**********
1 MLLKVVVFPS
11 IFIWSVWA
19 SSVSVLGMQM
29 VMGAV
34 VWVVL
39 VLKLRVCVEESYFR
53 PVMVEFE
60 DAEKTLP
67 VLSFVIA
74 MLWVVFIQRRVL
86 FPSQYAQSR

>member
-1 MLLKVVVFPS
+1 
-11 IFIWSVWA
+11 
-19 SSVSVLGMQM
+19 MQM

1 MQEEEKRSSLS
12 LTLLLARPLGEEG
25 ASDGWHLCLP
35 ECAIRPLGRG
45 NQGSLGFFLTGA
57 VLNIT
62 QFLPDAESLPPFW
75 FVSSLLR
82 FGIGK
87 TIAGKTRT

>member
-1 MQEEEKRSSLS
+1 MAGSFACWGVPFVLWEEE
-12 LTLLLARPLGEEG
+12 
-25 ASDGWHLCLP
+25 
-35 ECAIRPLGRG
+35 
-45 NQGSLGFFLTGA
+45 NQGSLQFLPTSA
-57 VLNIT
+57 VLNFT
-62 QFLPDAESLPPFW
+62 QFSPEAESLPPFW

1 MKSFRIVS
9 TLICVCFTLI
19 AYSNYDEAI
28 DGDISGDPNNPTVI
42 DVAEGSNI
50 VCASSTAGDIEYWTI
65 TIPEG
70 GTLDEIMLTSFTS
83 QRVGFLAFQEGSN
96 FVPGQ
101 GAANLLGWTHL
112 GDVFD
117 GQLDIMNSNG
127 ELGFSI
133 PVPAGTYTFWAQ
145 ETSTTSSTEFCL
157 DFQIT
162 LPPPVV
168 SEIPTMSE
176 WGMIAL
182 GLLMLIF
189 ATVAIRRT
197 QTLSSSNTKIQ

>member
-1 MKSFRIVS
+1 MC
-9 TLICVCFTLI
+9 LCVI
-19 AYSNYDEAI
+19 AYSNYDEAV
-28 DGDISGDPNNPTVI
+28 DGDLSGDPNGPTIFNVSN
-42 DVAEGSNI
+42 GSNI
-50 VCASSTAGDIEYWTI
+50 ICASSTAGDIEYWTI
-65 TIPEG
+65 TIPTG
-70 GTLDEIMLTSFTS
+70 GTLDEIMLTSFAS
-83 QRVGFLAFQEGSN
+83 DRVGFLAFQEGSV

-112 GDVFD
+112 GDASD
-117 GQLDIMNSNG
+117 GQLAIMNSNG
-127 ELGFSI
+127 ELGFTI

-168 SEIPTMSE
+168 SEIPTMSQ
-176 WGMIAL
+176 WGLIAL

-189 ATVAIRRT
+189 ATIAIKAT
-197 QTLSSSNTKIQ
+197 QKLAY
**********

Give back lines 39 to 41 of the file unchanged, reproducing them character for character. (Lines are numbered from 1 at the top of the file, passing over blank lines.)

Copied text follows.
+45 NQGSLQFLPTSA
-57 VLNIT
+57 VLNFT